Saturday, October 22, 2011
George Washington University Law and Fordham Law School will be jointly sponsoring a full-day program, called “Patents, Trade and Innovation in China: A Public Discussion on Practical Strategies for Engaging China.” The program is scheduled for December 13, at GW Law School. David Kappos, Director of the USPTO, will be the keynote speaker, and Chief Judge Rader of the Court of Appeals for the Federal Circuit will also be presenting. The program is divided into four sessions: the overall economic and rule-of-law challenges to China becoming an innovation society; assessing China’s efforts at patent catch-up with the West; how China has implemented its WTO and other IPR commitments; and how to collaborate and engage with China on innovation and IP issues. The program is intended as a series of roundtable discussions, with interaction from attendees. In addition to IP and trade lawyers, government officials, political scientists, and company executives, China lawyers who are scheduled to discuss include myself, Carl Minzner (Fordham) and Mark Cohen (Fordham). The program follows up on a highly successful smaller meeting sponsored by Chief Judge Rader and will also likely involve distribution of research and other reports and coordination on technical assistance. There is no charge for the event and no CLE will be offered. Those interested in participating should RSVP to email@example.com with the subject line: “China Conf.”
Wednesday, October 19, 2011
... is apparently blind activist and barefoot lawyer Chen Guangcheng, judging from the extraordinary level of security thrown up around his home to prevent him from having any communications with the outside world. None of this has any known legal justification, by the way. Here's a report from China Human Rights Defenders (Chinese here). Think of how much all this must cost!
Attempts to visit the lawyer and activist Chen Guangcheng (陈光诚) in Shandong Province have often been thwarted by the constant, stifling presence of guards blockading Dongshigu Village, where Chen lives under illegal house arrest (see reports below). The intensive operation is fortified by surveillance cameras and monitoring points set up at four village entrances and around Chen’s home. As groups of Chinese activists continue their “Operation Free Chen Guangcheng” by making repeated visits to Dongshigu Village, CHRD has released an aerial photo that charts the locations of village entrances and monitoring posts while describing these in detail.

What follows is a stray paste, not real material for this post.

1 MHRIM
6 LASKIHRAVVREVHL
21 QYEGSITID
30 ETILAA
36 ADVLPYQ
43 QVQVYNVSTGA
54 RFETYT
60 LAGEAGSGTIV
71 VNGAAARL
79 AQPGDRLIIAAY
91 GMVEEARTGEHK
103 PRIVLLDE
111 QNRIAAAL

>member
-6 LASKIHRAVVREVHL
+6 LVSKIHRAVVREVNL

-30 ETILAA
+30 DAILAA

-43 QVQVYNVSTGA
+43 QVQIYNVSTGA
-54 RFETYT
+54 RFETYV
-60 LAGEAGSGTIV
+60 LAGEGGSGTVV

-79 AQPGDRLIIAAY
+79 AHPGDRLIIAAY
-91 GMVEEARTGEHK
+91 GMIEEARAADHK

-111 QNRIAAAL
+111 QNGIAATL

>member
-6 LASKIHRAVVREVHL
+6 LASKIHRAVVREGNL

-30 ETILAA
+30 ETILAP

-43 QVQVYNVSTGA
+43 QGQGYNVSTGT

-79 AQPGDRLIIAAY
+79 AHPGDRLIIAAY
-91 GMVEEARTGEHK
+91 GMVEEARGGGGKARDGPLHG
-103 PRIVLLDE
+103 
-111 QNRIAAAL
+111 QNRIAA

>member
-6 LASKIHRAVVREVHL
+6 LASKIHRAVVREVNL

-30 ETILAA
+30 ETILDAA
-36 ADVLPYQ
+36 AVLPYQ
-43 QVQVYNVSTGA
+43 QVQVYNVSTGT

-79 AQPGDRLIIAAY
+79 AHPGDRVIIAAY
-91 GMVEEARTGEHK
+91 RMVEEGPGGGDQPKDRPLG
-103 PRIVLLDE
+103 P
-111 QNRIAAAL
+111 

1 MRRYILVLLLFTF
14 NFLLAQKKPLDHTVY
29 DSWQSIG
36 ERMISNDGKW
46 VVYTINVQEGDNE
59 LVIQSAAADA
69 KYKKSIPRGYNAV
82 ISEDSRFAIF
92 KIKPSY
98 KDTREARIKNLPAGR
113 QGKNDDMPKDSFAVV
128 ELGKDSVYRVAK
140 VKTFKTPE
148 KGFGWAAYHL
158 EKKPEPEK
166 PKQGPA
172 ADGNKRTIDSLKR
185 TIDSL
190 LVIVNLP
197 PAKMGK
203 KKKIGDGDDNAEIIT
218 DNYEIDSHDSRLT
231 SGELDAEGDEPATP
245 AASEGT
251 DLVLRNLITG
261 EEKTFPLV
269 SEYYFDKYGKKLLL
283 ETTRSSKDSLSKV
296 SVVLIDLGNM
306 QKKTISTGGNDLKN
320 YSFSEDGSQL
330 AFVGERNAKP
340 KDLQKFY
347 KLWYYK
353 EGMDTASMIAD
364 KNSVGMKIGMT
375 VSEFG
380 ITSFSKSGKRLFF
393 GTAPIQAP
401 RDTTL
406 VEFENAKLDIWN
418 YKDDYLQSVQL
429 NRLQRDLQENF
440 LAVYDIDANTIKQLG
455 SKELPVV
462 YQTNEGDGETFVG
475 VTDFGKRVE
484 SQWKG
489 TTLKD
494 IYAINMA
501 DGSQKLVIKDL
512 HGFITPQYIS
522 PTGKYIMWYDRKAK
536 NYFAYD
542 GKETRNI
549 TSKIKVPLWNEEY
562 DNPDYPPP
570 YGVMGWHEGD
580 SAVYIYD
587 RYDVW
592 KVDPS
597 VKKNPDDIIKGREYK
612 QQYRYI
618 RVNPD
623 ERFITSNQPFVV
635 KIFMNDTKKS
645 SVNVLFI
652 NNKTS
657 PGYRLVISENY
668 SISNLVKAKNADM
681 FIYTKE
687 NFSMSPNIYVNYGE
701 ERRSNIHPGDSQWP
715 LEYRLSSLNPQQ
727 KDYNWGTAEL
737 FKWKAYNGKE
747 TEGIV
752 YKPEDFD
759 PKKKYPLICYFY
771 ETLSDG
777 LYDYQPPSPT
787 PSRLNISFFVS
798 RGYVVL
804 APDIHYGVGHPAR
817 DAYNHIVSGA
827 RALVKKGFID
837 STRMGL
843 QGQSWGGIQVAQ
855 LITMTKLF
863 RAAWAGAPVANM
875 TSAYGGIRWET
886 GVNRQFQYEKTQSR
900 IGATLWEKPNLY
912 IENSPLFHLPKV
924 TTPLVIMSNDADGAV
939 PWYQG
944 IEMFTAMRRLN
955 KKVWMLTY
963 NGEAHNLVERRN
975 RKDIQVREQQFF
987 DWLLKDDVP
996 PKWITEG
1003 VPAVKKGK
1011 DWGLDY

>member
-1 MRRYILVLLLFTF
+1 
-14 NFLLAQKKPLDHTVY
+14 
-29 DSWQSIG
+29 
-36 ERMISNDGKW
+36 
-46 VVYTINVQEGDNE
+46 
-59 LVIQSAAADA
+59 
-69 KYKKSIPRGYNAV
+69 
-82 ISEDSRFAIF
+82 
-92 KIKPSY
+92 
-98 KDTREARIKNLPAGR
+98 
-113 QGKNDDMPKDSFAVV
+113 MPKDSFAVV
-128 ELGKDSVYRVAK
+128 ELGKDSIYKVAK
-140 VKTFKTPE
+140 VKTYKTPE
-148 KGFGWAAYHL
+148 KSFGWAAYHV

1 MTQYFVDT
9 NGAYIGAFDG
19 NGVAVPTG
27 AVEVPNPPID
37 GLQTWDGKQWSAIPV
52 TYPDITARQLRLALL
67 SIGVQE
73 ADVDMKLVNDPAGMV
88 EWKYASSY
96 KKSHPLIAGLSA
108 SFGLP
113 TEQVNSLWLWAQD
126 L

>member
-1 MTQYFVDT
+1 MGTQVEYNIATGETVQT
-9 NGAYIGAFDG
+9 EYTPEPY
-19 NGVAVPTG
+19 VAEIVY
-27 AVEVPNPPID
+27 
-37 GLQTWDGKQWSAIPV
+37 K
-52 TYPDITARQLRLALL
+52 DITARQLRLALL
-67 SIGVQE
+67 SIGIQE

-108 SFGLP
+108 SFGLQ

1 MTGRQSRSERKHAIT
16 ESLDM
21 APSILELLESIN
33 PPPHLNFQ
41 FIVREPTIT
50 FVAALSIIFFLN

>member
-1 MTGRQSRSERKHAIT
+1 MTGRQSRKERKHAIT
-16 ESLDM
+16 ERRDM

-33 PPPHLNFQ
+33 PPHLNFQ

The village’s widest concrete road—at three meters across—runs along its eastern edge and intersects China National Highway 205, which connects the provinces of Hebei and Guangdong. A small bridge lies in the middle of this road, and after crossing the bridge and turning right, Chen’s home is the first one on the north side, and is surrounded at all times by seven or eight guards.
The highway entrance near Chen’s home is guarded by 20 individuals who work in two shifts, scrutinizing each vehicle and person entering the village. At another location are two small structures that function as the guards’ work stations, with a pair of vehicles parked nearby. Thugs use one of them in case they need to chase after visitors, and the other is stationed next to a small bridge. Seven to eight individuals, also working in two shifts, man these vehicles.
Another concrete road entrance faces a neighboring village, Yazi Village, to the southeast of Dongshigu, and is located about 600 meters down the highway. A monitoring point in this area is set up about 100 meters after crossing a bridge, and guards—close to 20 people divided into two groups—reportedly stay hidden behind a pile of firewood and are able to see anyone crossing over the bridge, which leads to a trail into Dongshigu. On one side of the trail is a row of bungalows where tobacco is grown, and guards keep three vicious dogs on the other side.
A third entrance—a drainage area beneath a highway—lies along the village’s southwest edge, and is a path so narrow and rugged that it can only be undertaken on foot. There are six or seven guards stationed at this entrance, which is also equipped with a monitoring camera. Northwest of the village, there is a fourth passage off a small bridge to neighboring Xishigu Village. There are two monitoring points, one at the entrance of Xishigu Village and another after crossing a bridge and turning to the left, with close 20 guards.
In sum, there are two surveillance points in front and behind Chen’s home, and six other points set up at various locations on the four narrow roads that enter Dongshigu Village. There are a total of six surveillance cameras in the village. Two mobile phone jammers are set up at the homes of Chen’s neighbors to the west and east.
Reportedly, almost 100 hired thugs keep Chen under surveillance, and all are recruited from outside the village. They are divided into two large squads and 12 smaller groups, and maintain radio communication with each other while working around the clock. And like many extensive operations, monitoring Chen and the entire village is also wealth-generating. Given two daily meals, each person pockets 100 RMB a day—far more lucrative pay than the average villager (even the village party secretary earns just 3,000 RMB in salary per year). The guards are led by Gao Xingjian (高兴见), who comes from a nearby village. Gao was appointed as head of the guards after fighting off past visitors on many occasions, and has supposedly amassed a good deal of wealth from filling that role.